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KY Governors for Desegregation

April 19, 2011 in 1950s-1960s, Political history, Research methods, Uncategorized

Until I started researching on the Kentucky Commission on Human Rights and KET websites, I never knew that Dr. Martin Luther King Jr. and Jackie Robinson (of the Brooklyn Dodgers)stood on the steps of Kentucky’s State Capital building during the Civil Rights Era.  Civil Rights in Kentucky isn’t taught in many schools like the National Civil Rights movements of the 1950‘s and 60’s. Therefore, I found it interesting to know that people like Happy Chandler and Bert T. Combs made substantial contributions to the Civil Rights movements in Kentucky.

Happy Chandler served as Governor of Kentucky for two separate terms along with serving as a U.S. Senator and as the commissioner for the MLB, where he allowed the integration of blacks such as Jackie Robinson to play professional baseball.  Chandler, as governor faced some disgruntlement with Kentuckians when desegregation came into the Bluegrass; however he stated that “when the Governor takes office, he puts one hand on the Bible and takes an oath before God to protect the humblest citizen.  What we did today is in keeping with the oath I took.” This was after some trouble in two western Kentucky counties where he sent Kentucky State Guards to protect the African American students from the harm of white farmers.  Though Chandler was unsuccessful at keeping these two schools desegregated because they did not have an “orderly process” of desegregation, the children had to wait till the following year when the courts forced the school engage in desegregation.

Bert T. Combs, who succeeded Happy Chandler, also favored desegregation.  Combs appointed Galen Martin as the first Executive Director of the Kentucky Commission on Human Rights.  The CHR was designed to supervise the legal rights of minority groups in Kentucky, looking for civil solutions for racial problem across the state.  Combs also emitted two executive orders that reviewed the states procedures and contracts to eliminate discrimination and also to discourage discrimination in public places including restaurants, hotels, and etc.  The bill did not pass the committee though thousands of people rallied in favor of this bill in Frankfort including Dr Martin Luther King Jr. and Jackie Robinson; however, after the U.S. Congress passed the Federal Rights Act of 1964 the bill was reinstated into the committee and passed.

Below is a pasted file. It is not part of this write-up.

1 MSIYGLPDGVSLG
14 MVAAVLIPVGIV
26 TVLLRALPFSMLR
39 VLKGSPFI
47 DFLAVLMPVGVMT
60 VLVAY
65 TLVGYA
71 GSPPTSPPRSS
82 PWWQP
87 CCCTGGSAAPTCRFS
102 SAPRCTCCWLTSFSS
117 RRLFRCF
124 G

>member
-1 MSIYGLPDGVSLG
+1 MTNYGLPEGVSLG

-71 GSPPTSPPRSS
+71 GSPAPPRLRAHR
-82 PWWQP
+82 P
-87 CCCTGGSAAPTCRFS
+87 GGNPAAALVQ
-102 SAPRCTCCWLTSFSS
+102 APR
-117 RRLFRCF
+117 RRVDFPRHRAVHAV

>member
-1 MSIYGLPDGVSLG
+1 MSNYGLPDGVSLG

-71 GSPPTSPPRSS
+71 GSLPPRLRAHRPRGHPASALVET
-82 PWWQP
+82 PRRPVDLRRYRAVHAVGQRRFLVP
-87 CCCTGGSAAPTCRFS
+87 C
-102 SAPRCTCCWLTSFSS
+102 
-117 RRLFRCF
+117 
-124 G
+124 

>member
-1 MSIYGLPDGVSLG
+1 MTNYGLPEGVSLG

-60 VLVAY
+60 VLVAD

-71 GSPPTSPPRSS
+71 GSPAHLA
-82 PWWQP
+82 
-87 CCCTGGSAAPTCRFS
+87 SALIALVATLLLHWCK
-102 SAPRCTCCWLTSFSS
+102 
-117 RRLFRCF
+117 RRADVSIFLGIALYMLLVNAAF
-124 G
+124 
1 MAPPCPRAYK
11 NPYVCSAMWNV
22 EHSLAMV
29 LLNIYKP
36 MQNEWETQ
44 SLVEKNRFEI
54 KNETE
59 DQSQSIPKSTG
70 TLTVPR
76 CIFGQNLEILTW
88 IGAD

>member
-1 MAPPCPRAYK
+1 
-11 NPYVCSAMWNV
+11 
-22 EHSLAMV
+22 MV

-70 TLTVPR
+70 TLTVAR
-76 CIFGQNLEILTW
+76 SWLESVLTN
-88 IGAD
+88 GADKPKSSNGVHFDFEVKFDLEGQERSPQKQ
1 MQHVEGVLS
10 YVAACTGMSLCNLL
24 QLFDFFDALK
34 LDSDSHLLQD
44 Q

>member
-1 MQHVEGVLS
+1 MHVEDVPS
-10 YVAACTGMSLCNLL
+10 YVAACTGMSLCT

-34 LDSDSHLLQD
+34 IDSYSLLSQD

I find it amazing how like Bert T. Combs and Happy Chandler have influenced this great state into what it has become.  Kentucky’s desegregation might have not been as harsh as those seen in Alabama or Mississippi, but all-in-all it makes me proud to live  in a state where people like this try to make a difference for the better good.  From my family that grew up in Versailles I have heard many good things about Happy Chandler, but I never heard about his time as the commissioner for MLB.  It makes me wonder that if he wasn’t the commissioner, how long it would’ve taken for the MLB to allow African Americans to play, and if Jackie would’ve still been on the steps of the Capital rallying for the desegregation in Kentucky.

 

The Governor who got it

October 8, 2010 in 1950s-1960s, 1960s-1970s, Military history, Oral history, Political history

History is replete with ironies and this report on Edward T. Breathitt highlights it. A former governor of Kentucky (1963-1967) Breathitt oral history is house in the Louie B. Nunn Center for Oral History at the University of Kentucky. Breathitt defeated Nunn for the governorship in a race that could be considered a referendum on the civil rights movement.

Breathitt was born in Hopkinsville, Ky., into a family with a long history in politics. Breathitt County in south eastern Kentucky was named after the 11th governor who was a distant relative. His grand-father James Breathitt sr., was attorney general and one of his uncles James Breathitt jr, was a lieutenant governor.

Breathitt states that he was first consciously aware of segregation when he joined the military. He remembers talking about it with his roommate during his training to be a pilot. His roommate was from Purdue University and grew up in Evansville, IN. across the Ohio River from Henderson, Ky.  They, along with the other whites, were separate from the black cadets. It was happening in his home town but it never dawned on him to before that it was segregation. Years later he would play an important role in helping the civil rights movement in Kentucky.

Breathitt was endorsed for by then governor Bert T. Combs. Combs had signed an executive order desegregating accommodations in Kentucky and Breathitt campaign supported it. Nunn, promised to rescind the order if elected governor. As a governor Breathitt did not support George Wallace’s proposed constitutional amendment to give states and state courts sole jurisdiction over their public schools, preventing a federal law to integrate them. Without His opposition segregated schooling would no doubt have continued in Kentucky for many years

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